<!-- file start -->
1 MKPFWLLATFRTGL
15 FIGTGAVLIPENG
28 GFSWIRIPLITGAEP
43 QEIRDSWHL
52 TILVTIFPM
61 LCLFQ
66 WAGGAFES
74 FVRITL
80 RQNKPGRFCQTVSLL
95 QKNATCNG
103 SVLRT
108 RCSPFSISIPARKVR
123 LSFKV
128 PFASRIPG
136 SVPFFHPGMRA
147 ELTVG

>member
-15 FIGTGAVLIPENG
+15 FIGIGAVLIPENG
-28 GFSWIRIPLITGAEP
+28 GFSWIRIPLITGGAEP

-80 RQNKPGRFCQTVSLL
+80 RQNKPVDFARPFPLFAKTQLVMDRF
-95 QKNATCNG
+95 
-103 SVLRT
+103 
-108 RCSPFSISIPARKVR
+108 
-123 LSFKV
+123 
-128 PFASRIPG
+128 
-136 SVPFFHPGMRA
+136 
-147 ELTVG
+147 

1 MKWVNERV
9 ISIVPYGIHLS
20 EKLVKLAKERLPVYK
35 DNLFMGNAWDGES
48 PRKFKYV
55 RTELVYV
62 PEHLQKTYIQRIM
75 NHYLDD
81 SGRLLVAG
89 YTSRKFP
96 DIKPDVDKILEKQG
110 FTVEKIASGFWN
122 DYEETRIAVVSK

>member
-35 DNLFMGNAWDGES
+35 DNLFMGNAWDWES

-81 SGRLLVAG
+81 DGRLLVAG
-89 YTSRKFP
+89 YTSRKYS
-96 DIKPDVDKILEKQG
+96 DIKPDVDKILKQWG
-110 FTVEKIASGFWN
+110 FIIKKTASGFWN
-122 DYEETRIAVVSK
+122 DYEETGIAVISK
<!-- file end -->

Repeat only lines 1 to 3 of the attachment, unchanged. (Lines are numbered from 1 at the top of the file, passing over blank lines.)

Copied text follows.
1 MKPFWLLATFRTGL
15 FIGTGAVLIPENG
28 GFSWIRIPLITGAEP